On April 19, 2017, The National Society of Black Physicists’ President Dr. K. Renee Horton served as the keynote speaker for the STEMpowerment Conference, in celebration of Science Week at the University of the Virgin Islands (SWUVI). During this visit, Renee spent the day preceding the conference visiting and talking with the administration, faculty and students of this newly implemented physics program for this University. Renee served as the keynote speaker and a panelist for the STEMpowerment Conference in which she detailed her path to success in the STEM field. Following her presentation, there was a STEMpowerment Career Panel discussion on issues such as; academic paths, career paths, extracurricular activities outside of academics, strengths and weaknesses, goals, challenges in specific careers, sexism, biases, doubts, life mottos, mentorship, and useful advice.   As part of the SWUVI, there were visits to the Etelman Observatory, observations and sessions with the Peer Lead Teaching Lecture (PLTL) students about their teaching and learning experiences in this newly implemented environment. Outside of the physics department was a session with the students of NSBE, individual sessions with STEM majoring students and dinner at the Science Café hosted by the Marine Biology department at a local restaurant. On Dr. Horton’s day of departure, she spent the morning at the Addelita Cancryn Junior High School observing the STEM Science fair exhibits, interacting with the science classes and videoing a greeting to the incoming students about the importance of physics in the world and their place in physics.

On this upcoming Earth Day, April 22, Earth Day Network will unite with the March for Science on the National Mall in Washington DC to take a stand against policies that ignore scientific consensus and ultimately put human lives at risk. We will be hosting a national teach-in, rally and march to advocate for scientific education, funding for research and publication, and to let the world know that scientific evidence across all disciplines positively impacts our society. Climate justice and scientific engagement are intrinsically tied to every affinity of the social justice community. They encompass gender justice, economic justice, racial justice, immigration justice, and so much more. Inaction threatens severe consequences to the health and wellbeing of us all. We welcome you to join us at the March for Science on April 22nd, 2017 to take a public stand for the scientific issues most important to you. Your involvement in the march is important because science impacts all parts of our lives. Clean air, food security, water access, and medical innovations and more all depend on a strong scientific community will only improve if we lift restrictions on the scientific community and improve STEM education for future generations.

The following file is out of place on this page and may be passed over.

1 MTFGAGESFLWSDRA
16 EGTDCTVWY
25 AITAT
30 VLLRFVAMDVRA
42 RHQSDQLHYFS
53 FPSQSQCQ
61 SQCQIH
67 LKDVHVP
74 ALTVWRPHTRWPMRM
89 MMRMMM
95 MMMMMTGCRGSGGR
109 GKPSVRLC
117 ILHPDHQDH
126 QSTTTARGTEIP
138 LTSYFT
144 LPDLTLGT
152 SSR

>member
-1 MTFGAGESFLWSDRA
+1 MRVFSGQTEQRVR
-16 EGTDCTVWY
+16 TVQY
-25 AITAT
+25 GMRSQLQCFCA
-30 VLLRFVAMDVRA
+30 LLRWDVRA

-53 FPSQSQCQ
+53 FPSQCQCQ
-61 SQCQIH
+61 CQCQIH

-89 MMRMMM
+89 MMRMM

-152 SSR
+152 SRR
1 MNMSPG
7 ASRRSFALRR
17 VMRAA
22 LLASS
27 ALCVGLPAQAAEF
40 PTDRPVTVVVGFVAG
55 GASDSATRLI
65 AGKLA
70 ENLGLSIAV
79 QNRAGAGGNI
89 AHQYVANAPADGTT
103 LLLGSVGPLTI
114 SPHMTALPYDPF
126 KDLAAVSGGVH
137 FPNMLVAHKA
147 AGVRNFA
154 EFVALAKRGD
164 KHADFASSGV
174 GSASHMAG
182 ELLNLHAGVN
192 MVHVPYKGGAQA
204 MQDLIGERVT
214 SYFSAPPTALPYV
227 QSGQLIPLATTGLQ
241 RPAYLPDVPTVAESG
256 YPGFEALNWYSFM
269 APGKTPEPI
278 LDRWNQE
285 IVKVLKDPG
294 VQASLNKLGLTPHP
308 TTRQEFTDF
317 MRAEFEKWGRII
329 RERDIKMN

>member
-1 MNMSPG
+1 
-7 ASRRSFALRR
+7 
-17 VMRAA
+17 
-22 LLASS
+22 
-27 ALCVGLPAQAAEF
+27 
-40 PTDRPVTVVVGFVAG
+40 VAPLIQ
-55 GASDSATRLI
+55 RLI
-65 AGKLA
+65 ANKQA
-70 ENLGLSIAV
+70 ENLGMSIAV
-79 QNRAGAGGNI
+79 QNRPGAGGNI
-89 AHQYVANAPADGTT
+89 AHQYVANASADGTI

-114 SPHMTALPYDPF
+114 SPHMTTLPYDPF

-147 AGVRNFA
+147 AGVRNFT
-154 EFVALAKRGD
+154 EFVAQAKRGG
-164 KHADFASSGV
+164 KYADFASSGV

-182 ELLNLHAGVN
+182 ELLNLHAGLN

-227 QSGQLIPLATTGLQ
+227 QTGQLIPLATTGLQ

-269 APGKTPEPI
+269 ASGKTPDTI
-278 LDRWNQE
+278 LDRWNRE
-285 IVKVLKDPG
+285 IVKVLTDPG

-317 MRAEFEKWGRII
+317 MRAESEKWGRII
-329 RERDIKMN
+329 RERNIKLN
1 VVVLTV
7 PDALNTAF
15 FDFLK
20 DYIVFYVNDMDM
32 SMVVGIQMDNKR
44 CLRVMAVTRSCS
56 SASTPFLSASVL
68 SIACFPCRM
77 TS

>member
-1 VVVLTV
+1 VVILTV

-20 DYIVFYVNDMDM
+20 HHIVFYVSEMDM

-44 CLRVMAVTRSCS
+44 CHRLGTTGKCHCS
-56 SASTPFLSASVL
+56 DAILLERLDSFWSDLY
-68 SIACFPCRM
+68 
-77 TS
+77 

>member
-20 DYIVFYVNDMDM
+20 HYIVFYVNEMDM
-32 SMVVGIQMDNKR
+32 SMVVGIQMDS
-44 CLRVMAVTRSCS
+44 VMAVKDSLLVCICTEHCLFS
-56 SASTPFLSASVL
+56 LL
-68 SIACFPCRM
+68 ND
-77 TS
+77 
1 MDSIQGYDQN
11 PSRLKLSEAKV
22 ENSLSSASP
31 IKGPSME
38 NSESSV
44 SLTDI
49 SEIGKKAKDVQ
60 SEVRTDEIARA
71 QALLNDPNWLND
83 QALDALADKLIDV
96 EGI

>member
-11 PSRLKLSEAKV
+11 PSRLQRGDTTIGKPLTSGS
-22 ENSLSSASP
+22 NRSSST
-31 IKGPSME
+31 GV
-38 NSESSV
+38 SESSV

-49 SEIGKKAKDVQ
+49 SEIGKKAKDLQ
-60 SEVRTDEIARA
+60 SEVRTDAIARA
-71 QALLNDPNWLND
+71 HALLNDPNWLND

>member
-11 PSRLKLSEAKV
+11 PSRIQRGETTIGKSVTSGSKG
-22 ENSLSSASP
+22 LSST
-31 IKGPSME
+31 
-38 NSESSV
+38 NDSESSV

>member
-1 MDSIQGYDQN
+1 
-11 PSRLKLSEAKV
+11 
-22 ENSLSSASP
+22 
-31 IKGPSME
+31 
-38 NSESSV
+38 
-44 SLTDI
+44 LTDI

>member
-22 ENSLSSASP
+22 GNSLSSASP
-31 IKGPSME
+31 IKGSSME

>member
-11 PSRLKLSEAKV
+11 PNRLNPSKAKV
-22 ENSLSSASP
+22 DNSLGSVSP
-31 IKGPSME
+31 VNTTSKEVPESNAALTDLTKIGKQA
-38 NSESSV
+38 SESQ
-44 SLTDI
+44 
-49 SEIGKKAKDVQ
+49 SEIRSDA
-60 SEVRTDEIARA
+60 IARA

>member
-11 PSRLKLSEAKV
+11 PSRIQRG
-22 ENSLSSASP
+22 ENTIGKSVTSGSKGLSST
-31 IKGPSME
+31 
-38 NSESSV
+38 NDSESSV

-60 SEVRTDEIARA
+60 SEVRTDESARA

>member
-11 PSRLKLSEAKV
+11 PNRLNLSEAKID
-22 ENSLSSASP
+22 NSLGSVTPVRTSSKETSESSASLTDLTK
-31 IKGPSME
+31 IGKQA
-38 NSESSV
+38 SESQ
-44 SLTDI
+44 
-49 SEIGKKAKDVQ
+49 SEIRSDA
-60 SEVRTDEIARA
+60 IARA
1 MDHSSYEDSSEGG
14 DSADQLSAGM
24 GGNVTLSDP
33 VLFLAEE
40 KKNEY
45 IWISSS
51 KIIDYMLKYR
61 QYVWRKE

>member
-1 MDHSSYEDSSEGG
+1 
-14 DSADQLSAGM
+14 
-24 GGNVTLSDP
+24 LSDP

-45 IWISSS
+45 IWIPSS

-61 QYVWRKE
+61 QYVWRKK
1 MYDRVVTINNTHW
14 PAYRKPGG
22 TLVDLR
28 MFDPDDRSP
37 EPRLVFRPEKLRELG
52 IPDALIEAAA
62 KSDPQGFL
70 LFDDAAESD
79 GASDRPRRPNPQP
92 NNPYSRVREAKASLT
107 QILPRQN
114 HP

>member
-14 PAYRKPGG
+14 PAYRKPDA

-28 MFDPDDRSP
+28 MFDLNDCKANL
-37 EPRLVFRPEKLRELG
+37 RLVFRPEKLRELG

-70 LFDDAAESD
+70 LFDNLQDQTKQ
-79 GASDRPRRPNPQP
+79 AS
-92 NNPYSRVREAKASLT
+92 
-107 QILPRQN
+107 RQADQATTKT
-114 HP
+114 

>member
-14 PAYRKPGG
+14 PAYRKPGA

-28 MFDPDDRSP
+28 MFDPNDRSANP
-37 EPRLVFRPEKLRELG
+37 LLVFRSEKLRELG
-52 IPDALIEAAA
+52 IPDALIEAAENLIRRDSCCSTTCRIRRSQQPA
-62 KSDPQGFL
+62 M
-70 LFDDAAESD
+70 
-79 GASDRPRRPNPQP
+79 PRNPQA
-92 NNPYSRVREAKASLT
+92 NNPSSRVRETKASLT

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Dear Fellow NSBP Member:

In the past, the function of the Awards and Fellowship Committee (AFC) was to review and recommend candidates for the various awards and prizes in the field of physics. The AFC was/is also be responsible for evaluating and making recommendations to the NSBP Board of Directors to elevate NSBP members to the status of Fellow of the National Society of Black Physicists. We would like to mark the 40th anniversary as a year of renewal for the organization. Our strategy is to re-commission the AFC and work to re-brand the NSBP as a serious organization of highly distinguished scientists who are active participants in today’s scientific discourse. We believe that an important step to successfully rebranding NSBP is to increase the visibility of our members, many of whom have distinguished themselves in their careers.